Doctors see U-turn in entrance order
The Supreme Court order abolishing the common national entrance examination appears to be a 180-degree turn from the court’s earlier observations on such a test, government officials and doctors have said. Senior health ministry officials said they were studying yesterday’s 203-page order quashing the common entrance tests for undergraduate and postgraduate courses in medicine and dentistry.
Sections of medical educationists and health officials today pointed out that the Centre had introduced the National Eligibility Cum Entrance Test (NEET) after consultations with states keeping in mind the Supreme Court’s observations during earlier cases. “The Supreme Court itself had articulated the benefits of holding a common entrance test,” a member of the board of governors of the Medical Council of India (MCI) told The Telegraph. “The court wanted the exam held by 2012, but the government had to seek a postponement because of logistical difficulties.”
About 90,000 doctors had taken the common postgraduate NEET during November-December 2012 and over 700,000 students appeared in the undergraduate NEET in May this year. The 2:1 verdict from a three-judge bench held that the MCI was not empowered to impose common entrance tests as such a move violated constitutional provisions that guarantee citizens fundamental rights to set up and administer their own private unaided educational institutions without government interference. “This ruling is most unfortunate,” a senior government official said. “There has not been a single complaint yet (about the NEET) from the candidates who took the examination or from the student or parent community.” A senior faculty member at a government institution said the Supreme Court had itself observed in a ruling in 2005 that a candidate requiring to appear in several tests would be subjected to “unnecessary and avoidable expenditure and inconvenience”. “The verdict yesterday seems like a 180-degree turn,” said M. Vivekanandan Pillai, a senior faculty member at the Indira Gandhi Medical College and Research Institute, Puducherry. “It ignores observations made by earlier benches.”
In a ruling delivered on August 8, 2005, the court had said that a common entrance test conducted by an agency with the “utmost credibility and expertise” would ensure the fulfilment of the twin objectives of “transparency and merit”. “(A) CET (common entrance test) is necessary in the interest of achieving (these) objectives and also for saving the student community from harassment and exploitation,” the court had observed in 2005. “Holding of such common entrance test does not cause any dent in the right of minority unaided educational institutions to admit students of their choice.” The court had said such institutions could pick students of their choice from the list of successful candidates prepared through the common entrance test without altering the order of merit of the students so chosen.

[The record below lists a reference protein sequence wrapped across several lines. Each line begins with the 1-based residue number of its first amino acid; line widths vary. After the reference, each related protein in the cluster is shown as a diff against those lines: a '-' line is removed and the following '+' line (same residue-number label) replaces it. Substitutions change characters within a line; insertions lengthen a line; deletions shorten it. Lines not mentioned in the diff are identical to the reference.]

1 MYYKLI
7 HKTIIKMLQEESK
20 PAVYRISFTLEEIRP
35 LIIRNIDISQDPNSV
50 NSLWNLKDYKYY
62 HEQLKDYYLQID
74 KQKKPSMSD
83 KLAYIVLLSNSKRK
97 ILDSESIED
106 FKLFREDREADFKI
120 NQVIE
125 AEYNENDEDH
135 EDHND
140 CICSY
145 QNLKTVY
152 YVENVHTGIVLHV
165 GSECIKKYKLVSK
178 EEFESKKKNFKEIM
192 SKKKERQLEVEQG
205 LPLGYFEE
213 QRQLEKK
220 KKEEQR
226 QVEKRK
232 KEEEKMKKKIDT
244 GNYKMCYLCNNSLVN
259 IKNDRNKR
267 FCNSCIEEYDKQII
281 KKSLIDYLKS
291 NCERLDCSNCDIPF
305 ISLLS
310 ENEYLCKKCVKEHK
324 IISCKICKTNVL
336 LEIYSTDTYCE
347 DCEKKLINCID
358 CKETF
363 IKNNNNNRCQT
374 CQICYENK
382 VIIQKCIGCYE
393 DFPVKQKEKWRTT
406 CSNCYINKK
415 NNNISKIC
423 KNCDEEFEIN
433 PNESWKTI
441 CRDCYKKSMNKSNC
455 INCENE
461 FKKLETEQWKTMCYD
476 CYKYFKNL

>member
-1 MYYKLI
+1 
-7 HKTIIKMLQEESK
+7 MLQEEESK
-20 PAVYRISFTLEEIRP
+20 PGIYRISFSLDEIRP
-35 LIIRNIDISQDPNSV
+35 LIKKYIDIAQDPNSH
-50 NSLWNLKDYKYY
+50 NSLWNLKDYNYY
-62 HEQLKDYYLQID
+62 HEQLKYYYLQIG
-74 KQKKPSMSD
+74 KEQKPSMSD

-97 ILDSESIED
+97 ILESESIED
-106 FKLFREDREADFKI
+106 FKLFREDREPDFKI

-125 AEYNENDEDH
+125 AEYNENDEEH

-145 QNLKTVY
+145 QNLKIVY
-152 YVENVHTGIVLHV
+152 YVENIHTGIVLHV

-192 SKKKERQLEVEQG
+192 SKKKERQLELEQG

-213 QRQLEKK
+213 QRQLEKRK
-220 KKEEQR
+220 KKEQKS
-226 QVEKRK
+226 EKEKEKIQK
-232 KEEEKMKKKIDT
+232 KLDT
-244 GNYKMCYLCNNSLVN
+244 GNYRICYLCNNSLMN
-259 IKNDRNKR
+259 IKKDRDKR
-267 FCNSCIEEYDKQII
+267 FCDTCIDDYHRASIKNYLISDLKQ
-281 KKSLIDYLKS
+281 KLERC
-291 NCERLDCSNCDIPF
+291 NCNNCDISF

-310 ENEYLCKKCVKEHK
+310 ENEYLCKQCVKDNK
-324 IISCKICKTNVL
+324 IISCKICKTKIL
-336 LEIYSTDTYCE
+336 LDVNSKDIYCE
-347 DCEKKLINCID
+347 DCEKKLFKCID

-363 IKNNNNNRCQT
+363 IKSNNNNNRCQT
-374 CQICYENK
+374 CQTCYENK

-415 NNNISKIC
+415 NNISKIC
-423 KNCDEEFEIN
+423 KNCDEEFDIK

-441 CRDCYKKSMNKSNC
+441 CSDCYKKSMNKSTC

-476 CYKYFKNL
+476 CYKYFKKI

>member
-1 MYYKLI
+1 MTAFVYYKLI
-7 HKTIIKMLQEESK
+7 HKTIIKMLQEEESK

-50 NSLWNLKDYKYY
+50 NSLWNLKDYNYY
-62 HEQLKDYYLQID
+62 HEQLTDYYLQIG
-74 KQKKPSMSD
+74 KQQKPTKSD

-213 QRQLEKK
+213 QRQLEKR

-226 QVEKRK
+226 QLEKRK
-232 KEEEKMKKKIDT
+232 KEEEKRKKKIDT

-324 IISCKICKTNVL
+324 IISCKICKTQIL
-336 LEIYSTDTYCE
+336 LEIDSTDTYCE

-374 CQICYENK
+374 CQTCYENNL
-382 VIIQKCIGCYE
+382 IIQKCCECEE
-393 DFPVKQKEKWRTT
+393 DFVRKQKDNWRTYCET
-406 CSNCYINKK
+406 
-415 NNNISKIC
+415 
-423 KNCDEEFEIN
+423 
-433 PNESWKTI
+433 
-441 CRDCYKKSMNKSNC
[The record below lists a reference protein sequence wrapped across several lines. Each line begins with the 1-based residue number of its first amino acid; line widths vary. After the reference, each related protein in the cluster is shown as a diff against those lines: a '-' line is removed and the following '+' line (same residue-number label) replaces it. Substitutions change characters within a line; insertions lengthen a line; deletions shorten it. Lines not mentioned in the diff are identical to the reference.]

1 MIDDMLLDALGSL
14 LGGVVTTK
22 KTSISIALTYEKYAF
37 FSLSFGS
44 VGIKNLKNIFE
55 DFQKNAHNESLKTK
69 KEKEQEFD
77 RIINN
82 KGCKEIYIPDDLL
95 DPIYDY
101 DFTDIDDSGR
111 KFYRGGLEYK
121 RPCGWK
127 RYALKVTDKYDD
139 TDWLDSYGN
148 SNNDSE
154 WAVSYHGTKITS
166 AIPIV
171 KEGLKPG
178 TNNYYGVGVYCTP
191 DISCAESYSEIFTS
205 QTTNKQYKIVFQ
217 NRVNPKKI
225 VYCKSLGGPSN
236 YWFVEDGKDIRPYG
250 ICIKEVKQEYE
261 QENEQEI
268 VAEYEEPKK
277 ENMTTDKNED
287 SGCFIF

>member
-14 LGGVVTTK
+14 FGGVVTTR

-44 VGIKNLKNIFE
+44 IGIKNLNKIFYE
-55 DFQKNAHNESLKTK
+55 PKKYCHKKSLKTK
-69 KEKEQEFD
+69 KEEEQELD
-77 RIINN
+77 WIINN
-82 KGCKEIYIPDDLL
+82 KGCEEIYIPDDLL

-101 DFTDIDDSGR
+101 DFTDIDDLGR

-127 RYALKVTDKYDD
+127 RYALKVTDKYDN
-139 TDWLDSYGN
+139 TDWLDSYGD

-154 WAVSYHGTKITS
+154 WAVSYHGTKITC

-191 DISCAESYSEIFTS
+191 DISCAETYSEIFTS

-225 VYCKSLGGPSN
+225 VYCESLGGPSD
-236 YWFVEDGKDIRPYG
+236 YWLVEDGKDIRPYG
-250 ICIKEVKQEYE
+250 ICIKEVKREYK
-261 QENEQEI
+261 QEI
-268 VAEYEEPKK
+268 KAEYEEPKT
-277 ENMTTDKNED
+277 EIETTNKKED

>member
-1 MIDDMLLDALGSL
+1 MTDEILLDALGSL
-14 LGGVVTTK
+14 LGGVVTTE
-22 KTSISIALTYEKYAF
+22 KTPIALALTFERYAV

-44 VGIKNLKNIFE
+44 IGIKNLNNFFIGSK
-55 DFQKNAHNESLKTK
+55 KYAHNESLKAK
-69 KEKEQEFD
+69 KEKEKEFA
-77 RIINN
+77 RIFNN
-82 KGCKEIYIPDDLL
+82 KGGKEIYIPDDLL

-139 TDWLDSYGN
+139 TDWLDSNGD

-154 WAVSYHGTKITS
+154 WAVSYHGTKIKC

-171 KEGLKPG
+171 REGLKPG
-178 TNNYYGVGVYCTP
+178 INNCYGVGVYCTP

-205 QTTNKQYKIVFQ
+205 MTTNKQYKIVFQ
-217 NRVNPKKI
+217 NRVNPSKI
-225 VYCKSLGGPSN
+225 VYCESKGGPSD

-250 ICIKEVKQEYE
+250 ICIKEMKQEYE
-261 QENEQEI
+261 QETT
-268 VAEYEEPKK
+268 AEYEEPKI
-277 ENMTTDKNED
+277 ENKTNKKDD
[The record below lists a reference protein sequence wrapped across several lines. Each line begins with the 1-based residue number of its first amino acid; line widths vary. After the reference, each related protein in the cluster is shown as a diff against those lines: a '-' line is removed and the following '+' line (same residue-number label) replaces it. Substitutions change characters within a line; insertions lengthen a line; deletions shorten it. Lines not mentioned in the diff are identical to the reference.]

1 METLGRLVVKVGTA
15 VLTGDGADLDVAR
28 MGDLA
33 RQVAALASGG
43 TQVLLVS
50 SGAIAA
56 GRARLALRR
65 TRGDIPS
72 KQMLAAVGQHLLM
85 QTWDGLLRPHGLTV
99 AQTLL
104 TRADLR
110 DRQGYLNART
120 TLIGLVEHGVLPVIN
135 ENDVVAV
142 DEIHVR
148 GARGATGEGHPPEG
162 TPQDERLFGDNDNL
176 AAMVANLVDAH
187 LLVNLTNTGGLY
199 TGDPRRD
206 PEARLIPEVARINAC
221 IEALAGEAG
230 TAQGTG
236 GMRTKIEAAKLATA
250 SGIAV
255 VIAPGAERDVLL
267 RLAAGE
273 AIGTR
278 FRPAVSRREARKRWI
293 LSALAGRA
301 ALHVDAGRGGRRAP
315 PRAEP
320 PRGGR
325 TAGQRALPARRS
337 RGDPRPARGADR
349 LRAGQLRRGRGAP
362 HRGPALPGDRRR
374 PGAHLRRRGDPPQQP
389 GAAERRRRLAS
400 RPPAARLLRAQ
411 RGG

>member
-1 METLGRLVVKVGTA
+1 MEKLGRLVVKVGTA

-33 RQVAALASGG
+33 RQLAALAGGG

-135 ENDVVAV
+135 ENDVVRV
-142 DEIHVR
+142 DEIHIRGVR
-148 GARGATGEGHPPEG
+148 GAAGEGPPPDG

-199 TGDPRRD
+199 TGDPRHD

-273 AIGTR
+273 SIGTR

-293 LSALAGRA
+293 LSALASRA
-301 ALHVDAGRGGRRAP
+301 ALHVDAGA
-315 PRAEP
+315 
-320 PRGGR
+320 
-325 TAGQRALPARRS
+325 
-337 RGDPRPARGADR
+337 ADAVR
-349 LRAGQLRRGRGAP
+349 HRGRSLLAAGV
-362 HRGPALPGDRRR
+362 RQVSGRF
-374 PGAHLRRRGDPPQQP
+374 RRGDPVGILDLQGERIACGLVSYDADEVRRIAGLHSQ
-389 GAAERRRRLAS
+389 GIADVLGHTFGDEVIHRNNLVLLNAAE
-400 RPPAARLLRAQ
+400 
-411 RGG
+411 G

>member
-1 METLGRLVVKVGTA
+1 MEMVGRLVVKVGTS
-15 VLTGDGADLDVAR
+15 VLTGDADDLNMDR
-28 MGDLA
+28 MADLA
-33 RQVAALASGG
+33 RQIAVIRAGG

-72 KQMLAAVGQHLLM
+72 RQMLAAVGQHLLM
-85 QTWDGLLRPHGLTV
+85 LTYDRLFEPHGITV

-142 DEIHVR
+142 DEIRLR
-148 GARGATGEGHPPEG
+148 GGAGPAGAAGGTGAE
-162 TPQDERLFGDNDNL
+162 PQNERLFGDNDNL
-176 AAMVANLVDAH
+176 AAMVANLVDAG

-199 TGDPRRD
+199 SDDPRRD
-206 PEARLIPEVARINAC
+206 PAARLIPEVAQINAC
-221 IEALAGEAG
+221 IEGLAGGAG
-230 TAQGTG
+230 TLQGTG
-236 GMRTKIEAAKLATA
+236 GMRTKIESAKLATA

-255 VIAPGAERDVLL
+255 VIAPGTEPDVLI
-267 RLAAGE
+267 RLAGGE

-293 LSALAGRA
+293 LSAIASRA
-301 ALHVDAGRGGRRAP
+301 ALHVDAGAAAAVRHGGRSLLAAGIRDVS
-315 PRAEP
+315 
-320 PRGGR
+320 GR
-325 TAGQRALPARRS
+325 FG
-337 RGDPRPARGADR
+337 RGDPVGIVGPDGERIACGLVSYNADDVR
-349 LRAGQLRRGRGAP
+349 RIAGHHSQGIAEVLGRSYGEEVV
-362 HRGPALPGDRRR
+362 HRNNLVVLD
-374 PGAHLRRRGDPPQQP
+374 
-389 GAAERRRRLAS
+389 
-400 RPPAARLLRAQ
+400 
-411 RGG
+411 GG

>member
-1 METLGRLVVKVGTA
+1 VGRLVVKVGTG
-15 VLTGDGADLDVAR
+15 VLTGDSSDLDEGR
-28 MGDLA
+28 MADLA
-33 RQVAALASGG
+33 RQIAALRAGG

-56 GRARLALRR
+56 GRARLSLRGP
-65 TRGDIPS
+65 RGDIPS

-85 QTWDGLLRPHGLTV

Several private medical colleges and states such as Tamil Nadu had opposed the NEET, arguing that the diversity of educational standards across states made such an examination impractical. Sections of the medical faculty in private colleges opposing the NEET had argued that the test would also erode the autonomy of private institutions. “Let the central government create its own colleges and use the NEET there,” said T. Gunasagaran, the dean of the Saveetha Medical College, Chennai.
While proponents of the NEET acknowledge the need to provide autonomy and flexibility to educational institutions even in the matter of admissions, they argue that the practice of selling medical seats to candidates is so rampant that the NEET was seen as a way of cleaning it up. “We cannot let some colleges allow candidates in the 20 percentile region to become doctors,” said a senior government official, requesting anonymity. “Without the NEET, children may need to take anywhere from six to 15 exams.”
But those opposing the imposition of the NEET point to the admission processes in Canada, the UK and the US where individual medical schools can set their own criteria to choose their candidates. While university medical schools in Canada and the US require students to take a medical college admission test, they also use additional criteria such as the subjects taken in earlier classes, work experience and even recommendation letters to decide who is offered admission. In the UK, medical schools pick students on the basis of their grades in the qualifying A-level examinations and an interview where the panel may also take into account factors such as extra-curricular work performed by candidate in the community or hospitals.